Prokaryotes vs.. Eukaryotes

A brief overview of the subtle differences between Prokaryotes and Eukaryotes.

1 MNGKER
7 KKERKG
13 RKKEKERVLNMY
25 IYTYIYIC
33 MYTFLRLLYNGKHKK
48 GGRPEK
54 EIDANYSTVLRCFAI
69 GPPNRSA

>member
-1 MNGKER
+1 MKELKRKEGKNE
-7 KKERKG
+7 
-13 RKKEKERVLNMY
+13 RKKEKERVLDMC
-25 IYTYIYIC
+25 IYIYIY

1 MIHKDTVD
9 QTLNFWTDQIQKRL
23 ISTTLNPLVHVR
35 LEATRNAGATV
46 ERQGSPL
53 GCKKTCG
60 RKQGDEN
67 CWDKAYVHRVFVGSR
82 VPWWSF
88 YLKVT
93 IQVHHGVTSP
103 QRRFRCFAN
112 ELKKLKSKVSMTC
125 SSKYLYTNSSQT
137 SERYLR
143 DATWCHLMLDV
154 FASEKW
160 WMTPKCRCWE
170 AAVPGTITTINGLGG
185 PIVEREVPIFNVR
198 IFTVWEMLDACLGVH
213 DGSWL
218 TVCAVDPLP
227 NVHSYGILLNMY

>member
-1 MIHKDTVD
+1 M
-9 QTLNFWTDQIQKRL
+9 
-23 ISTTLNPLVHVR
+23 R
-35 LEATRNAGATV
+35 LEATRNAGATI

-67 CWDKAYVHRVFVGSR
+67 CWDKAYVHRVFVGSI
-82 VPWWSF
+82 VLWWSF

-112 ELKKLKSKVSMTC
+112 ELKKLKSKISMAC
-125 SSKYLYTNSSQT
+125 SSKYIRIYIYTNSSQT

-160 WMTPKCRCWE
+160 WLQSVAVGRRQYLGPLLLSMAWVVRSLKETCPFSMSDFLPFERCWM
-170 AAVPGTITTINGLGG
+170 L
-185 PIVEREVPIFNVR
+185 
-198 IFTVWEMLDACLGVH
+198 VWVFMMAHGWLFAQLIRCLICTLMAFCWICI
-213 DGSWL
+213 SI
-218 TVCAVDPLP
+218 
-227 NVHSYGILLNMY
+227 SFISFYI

Prokaryotes and eukaryotes are so different, yet so much the same. Many believe prokaryotes are a distant cousin to eukaryotes from far back in the evolutionary time line. Over the millennia the two groups started to branch away from each other, the prokaryotes silently working away at their jobs, minding their own business while their embarrassing relatives were letting in any random bacteria that came their way. Then, inevitably, they ask if they can crash there a while with a few of their friends. After a few hundred years, there comes a vague suspicion that they’re all freeloaders. “If you’re going to stay here you’ll have to work for that privilege!” says the eukaryote finally putting its metaphorical foot down. “Fine” say the bacteria and create an advanced and enlightened society. The prokaryote yells over the fence “Evolve! You party animals.” Unfortunately, the eukaryote did not bother to develop ears. This is more or less how the eukaryote developed give or take a few artistic liberties. What makes a eukaryote so different from a prokaryote is its variety of organelles; many of which are believed to once have been prokaryotes in their own right. One of the most distinctive organelles is the mitochondria. Mitochondria, or mitochondrion, are the energy producing organelles of the eukaryotic cell. Mitochondria posses a double membrane leading many scientists to believe that the mitochondria used to be prokaryotic cells that where swallowed up by a larger cell. This double membrane serves to increase surface area on the inside of the cell. This convoluted internal membrane is called the cristae of the mitochondria. This is coiled up so such a large extent that it makes up one third of an eukaryotic cell’s total membrane. This membrane projects into an inner space called the matrix. The matrix houses the mitochondrial DNA and ribosomes. The existence of mitochondrial DNA further supports the theory that the mitochondria used to be separate cells. The matrix is also home to highly concentrated mixtures of enzymes that assist in breaking down carbohydrates. This in turn produces ATP, which is the main power source of the cell. This process is called cellular respiration. How doe one go about acquiring said carbohydrates? Well, animal cells simply engulf other cells through phagocytosis. Plant cells, on the other hand are enlightened and “autotrophic.” They do not need to make use of such barbaric means in order to acquire food. All they need is some CO2 from the atmosphere, which is easy enough to come by these days. Put them in the sun then just add water and poof, instant energy. Of course, the process is far more complicated than that. The secret to their evolutionary success is chloroplasts, the miniature miracle working organelles. These to are composed of a double membrane and their own DNA. The double membrane encloses an open space called the stroma. This, in turn, houses a third membrane formed into thylakoids. It is in this third membrane that the magic happens. Carbon Dioxide goes in ATP and NADP come out.  I will waste little time on further elaboration on said subject. It suffices to say that pigments in chloroplasts called chlorophyll capture sunlight and through a complex process converted into usable, chemical energy such as carbohydrates. This all fine and dandy for eukaryotes, but prokaryotes need organelles too. Fortunately, they happen to share a few with their crazy cousins.

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